We’re excited to have Sumo Digital on Inside Unreal this week! The team behind the Spy-on-The-Wall adventure game Spyder talks about their journey from day zero to the weeks after launch. Learn more about the mobile Apple Arcade game, as well as how the team overcame difficult challenges during its production—including the experience of launching a game from home.
Thursday, May 7 @ 2:00PM ET - Countdown
Nic Cusworth, Lead Game Designer, Sumo Digital - @niccusworth](https://twitter.com/niccusworth)
Brendan Burns, Lead Programmer, Sumo Digital
Chris Downey, Art Manager, Sumo Digital
Mick Hirst, Lead Environment Artist, Sumo Digital
Victor Brodin - Community Manager - @victor1erp](http://twitter.com/victor1erp)
Nic Cusworth, Lead Game Designer
Q: Did you ever consider exploring different characters e.g. a dragonfly
We didn’t. It was always a robot spider, even from the Game Jam.
Q: Were you ever reluctant to create weird spaces, because you could run the risk of confusing
I think we started out creating some pretty weird spaces! Thankfully, we learnt a lot from them about what didn’t work for the game. It was important to the Art team that the environments had a level of realism to them, even though it’s stylized and you’re seeing it from a different perspective. That grounding of reality, I feel, helped stop players getting lost or confused by where they were in the world .
Q: How did you approach introducing the player to the game mechanics, any handholding or learning by doing?
It was really important to us that we didn’t have a forced tutorial at the beginning of the game. There are a couple of very basic tutorial pop-ups at the start of the first mission, but after that it’s more about pacing the introduction of game mechanics and teaching in context.
Q: How difficult was it to get the camera work correctly?
Besides the IK for the legs, the camera was one of the hardest problems to solve in the game. Originally the camera just tracked to Agent 8 always being on the floor. As a result it felt more like the world was rotating around Agent 8, instead of Agent 8 climbing around the world. When we switched to a camera that maintained ‘world up’ as a vector, the whole feel of the game changed for the better. But building the camera this way meant we had to add a lot of collision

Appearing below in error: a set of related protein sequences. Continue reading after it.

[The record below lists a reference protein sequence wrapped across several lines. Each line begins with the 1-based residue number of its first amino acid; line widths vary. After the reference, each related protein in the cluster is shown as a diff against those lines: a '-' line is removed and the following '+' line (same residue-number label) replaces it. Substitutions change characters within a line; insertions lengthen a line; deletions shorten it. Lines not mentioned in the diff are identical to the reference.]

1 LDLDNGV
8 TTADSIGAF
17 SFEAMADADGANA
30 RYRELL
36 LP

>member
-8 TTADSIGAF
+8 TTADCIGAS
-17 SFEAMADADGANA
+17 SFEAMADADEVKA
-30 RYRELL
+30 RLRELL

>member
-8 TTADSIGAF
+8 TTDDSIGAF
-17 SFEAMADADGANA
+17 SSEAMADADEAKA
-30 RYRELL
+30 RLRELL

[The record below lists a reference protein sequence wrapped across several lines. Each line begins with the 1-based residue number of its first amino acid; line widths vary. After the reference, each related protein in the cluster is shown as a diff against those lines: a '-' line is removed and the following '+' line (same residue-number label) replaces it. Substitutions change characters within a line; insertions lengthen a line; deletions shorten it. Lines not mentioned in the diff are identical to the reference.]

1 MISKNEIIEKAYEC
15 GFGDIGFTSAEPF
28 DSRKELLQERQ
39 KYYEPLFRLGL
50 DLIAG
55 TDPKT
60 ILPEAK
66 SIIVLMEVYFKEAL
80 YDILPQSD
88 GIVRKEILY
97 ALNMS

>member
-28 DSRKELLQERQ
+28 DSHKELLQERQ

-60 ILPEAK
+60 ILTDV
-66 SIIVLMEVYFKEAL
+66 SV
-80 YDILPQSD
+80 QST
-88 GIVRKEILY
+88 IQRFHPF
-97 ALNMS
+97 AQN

volumes and hand craft different cameras to deal with a variety of different situations. There was about six solid months of development and tweaking to get it right!
Q: The idea of the Spyder jumping, got scrapped very early on. you guys think that decision was made because the mechanic wouldn’t fit the game, or rather the world could not support it?
We found that jumping spiders really freaked people out! We did experiment putting it back in as an ability, but we were well into developing the levels and there wasn’t really a need for it. Also, Agent 8 has a Web Grapple ability that allows him to cross gaps. This felt a lot more natural to us, having the ability as a gadget instead of a physical action.
Chris Downey, Art Manager
Q: How many people made the spider character?
There were a few people involved with the creation of Agent 8. First of all, the Art Director and a concept artist worked together to come up with his design. We then had a character artist who modeled and textured Agent 8, who worked on this for about 4 weeks. The same artist also separately made Agent 8’s gadgets. When this was done the character was rigged by a technical
animator, then finally Agent 8 was animated to give all the personality. There was 1 animator on the
team for the entire development process, but we also had a second animator on the project to help out, who also did some of the agent 8 animations. So, in total, 6 people were involved from an art perspective in creating Agent 8. However, there were also coders who were responsible for helping implement many other aspects of the main character.
Q: *Did the animators have to do anything different to animate the character on all the surfaces?
Yes they did. While there was some automation of agent 8s movement through the IK system, the animators also created locomotion sets for standard and slippery surfaces. Each of these sets would contain all the movement directions for the character, but also some idle animations too.